How and Why to Use Checklists

Checklists are indispensable when navigating a survival scenario. Here’s why you should use them in your games and how to create one for yourself.

Checklists are a way to make sure that you do everything correctly. They can be used for anything from cooking, to organizing your home or even in the event of an emergency. Checklists help people feel more confident and prepared. Read more in detail here: what is the importance of checklist.

Vintage pilot outside Airplane looking at checklist.

We know more than ever before in the contemporary era, and knowledge has never been more easily accessible.

Individuals and organizations, on the other hand, often fail to live up to the promise of all this knowledge. In truth, we are often the victim, as well as the architect, of head-slapping displays of stupidity when it comes to delivering on promises, or missing ordinary tasks that should not be ignored.

Why is it that there is so much of a disconnect between potential and application?

As our understanding of the world grows, so does its complexity. And as the level of complexity rises, so do the chances of failure.

Medicine is a fantastic illustration of how growing knowledge has improved things while simultaneously making them more complicated and prone to errors. Medicine was relatively straightforward before the mid-twentieth century. There was little specialization; when you went to the hospital, your treatment was mainly overseen by one doctor and a few general nurses.

When you go to the hospital now, you may expect to be treated by many teams. Nurses, nursing technicians, radiologists, dieticians, oncologists, cardiologists, and so on and so forth are all examples of healthcare professionals. Despite the fact that all of these personnel have the skills to provide excellent healthcare, studies demonstrate that failures are widespread, most commonly due to inexperience. For example, 30 percent of stroke patients, 45 percent of asthma patients, and 60 percent of pneumonia patients get insufficient or unsuitable treatment from their physicians.

These failures aren’t due to inexperience or malice. Our healthcare professionals are well-versed in a variety of topics. The issue is that, as medicine becomes more advanced and specialized, appropriately applying that knowledge across several teams becomes increasingly difficult. There are several streams of data to keep track of and manage.

And the terrible part is that it’s typically the “dumb” little things that kill individuals or put them in the hospital longer than they should be. My friend spent two weeks in the hospital after receiving the incorrect cardiac medication. Miscommunication was the root of the issue, which you’d think would be obvious considering that hospitals can transplant human faces and such.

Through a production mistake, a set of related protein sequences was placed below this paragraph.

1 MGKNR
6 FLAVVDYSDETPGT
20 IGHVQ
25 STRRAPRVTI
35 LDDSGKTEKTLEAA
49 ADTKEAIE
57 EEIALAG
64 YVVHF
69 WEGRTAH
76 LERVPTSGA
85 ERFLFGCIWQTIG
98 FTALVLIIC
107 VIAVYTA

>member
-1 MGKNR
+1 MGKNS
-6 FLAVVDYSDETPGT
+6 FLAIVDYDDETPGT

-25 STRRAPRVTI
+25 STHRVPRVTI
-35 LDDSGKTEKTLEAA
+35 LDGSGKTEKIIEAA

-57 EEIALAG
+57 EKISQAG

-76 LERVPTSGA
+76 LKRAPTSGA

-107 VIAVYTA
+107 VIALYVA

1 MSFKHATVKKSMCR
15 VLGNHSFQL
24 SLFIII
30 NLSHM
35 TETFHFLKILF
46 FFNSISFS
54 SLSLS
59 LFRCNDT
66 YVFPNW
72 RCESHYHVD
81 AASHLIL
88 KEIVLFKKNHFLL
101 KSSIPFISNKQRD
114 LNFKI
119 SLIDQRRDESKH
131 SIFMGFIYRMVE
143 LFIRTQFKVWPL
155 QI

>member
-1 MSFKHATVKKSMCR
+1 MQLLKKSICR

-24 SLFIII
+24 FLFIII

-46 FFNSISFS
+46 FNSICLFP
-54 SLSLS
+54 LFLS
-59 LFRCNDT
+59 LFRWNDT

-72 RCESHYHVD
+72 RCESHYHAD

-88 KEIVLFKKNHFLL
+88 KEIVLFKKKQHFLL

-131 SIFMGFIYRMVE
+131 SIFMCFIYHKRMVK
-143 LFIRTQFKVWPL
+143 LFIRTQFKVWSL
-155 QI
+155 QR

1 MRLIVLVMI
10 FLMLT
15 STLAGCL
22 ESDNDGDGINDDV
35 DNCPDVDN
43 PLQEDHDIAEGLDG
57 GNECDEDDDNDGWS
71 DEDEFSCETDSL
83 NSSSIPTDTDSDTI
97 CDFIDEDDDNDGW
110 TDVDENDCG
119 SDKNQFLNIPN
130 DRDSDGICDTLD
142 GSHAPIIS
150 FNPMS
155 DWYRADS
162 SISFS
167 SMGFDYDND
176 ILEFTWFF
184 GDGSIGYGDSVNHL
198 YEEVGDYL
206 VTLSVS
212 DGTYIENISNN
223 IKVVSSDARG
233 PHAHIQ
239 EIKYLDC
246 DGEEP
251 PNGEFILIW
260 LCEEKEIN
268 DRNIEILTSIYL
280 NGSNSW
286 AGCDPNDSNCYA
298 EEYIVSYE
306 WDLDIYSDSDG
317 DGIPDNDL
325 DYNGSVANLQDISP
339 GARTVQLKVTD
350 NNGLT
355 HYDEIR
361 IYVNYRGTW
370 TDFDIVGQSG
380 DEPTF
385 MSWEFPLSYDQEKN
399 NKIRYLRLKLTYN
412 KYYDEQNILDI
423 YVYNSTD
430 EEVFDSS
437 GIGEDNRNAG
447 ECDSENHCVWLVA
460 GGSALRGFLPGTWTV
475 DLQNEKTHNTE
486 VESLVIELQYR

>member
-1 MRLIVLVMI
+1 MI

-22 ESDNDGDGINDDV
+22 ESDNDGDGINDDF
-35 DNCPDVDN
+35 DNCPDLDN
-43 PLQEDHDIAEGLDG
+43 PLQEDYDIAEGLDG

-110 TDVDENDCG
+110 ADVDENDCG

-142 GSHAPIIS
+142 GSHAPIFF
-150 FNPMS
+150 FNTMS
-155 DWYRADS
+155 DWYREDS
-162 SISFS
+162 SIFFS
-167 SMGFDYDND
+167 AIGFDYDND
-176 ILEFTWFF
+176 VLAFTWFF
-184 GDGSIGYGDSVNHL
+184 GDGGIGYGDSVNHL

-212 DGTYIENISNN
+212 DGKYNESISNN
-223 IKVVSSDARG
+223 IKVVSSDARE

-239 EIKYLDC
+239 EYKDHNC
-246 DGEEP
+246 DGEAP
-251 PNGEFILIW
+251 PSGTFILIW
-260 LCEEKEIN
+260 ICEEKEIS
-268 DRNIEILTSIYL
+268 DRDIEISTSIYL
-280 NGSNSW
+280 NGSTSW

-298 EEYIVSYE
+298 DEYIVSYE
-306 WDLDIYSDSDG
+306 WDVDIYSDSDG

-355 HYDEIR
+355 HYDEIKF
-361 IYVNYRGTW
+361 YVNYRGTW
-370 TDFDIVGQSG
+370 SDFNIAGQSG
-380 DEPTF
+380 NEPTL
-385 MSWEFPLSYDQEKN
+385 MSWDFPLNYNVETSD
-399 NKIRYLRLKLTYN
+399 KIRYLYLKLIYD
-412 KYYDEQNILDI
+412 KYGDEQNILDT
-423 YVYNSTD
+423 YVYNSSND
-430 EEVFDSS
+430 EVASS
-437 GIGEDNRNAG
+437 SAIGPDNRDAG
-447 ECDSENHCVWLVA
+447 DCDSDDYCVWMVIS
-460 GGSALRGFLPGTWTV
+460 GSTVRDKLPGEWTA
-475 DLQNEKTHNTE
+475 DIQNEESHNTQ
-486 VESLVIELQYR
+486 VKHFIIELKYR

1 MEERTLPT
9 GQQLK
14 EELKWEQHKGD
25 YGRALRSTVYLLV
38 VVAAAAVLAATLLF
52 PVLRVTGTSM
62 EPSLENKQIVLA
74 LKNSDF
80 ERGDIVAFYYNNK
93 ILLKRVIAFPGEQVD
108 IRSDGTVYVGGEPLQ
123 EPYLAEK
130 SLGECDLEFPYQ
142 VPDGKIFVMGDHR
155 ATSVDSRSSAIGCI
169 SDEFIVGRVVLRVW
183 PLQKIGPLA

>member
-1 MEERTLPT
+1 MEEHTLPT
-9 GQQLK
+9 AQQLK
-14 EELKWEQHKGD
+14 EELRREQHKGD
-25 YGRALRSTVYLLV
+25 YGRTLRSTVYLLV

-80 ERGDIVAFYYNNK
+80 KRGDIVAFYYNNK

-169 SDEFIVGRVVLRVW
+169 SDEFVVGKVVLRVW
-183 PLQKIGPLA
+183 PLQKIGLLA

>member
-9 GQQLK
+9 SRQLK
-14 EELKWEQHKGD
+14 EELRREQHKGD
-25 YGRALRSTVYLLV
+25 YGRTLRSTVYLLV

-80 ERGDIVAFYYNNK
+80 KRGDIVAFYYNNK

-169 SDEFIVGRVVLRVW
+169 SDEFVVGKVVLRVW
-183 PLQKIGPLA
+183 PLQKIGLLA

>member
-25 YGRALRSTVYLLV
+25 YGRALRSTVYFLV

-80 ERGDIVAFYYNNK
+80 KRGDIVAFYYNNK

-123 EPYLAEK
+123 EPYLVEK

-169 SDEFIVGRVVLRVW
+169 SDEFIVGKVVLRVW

Of course, this isn’t an issue specific to medicine. It can be found in almost every aspect of life, from business to science to just getting things done around the home or in your automobile. More and more of our job demands us to coordinate many teams in order to complete a task. If you work for a large business, you’re probably working on a project with a large group of individuals. And, much as in medicine, you’ve probably seen initiatives delayed or even fail owing to head-scratching stupidity rather than a lack of expertise.

The essence of the issue is that, although the world around us is growing more complicated, we still have a brain that hasn’t altered much in 100,000 years. Sure, we’ve worked out how to offload memory storage to books and computers so that we may learn more; we simply haven’t figured out how to get around our evolutionary biases, cognitive faults, and inherent forgetfulness. As a result, despite having a brain bursting at the seams with ever-increasing information, we continue to make foolish errors.


But, in the same way that data storage has helped us become more educated, what if there was a technology that could assist us avoid misapplying information and overcoming cognitive flaws?

There is one, and you’ve almost certainly used it today.

The ever-present checklist.

The Impact of Checklists in the Workplace

Your daily/weekly to-do list is probably what comes to mind when you hear the phrase “checklist.” You put down your most pressing things on a to-do list and work your way through them. You add new chores to the list as you tick items off.

To-do lists are great for getting things done, but there’s another kind of checklist I like to use: the “routine checklist.” You write down all the steps/tasks required to finish a project or procedure using a regular checklist. The to-do list is always the same. Every time you do that specific procedure or project, you utilize the same checklist.

While the checklist may seem to be very mundane, it is a valuable tool for surviving and thriving in today’s complicated environment. Do you have any doubts? Here are just two of the numerous instances highlighted in surgeon and author Atul Gawande’s book, The Checklist Manifesto, that show checklists’ remarkable power:

B17 Wwii aircraft midair Flight.

B-17 Bombers were used in World War II. You’ve probably heard of the B-17 “Flying Fortress” Bomber. But did you know that it would never have achieved its fame in WWII if it hadn’t been for a simple checklist? The US Army Air Corps launched a competition in the 1930s for aircraft manufacturers to win a contract to design the military’s next long-range bomber. Boeing developed a bomber that could carry five times the number of bombs demanded by the army and flew faster and further than earlier aircraft. The aircraft moved off the runway, halted at 300 feet, and finally crashed in a huge explosion on the day Boeing displayed its Flying Fortress.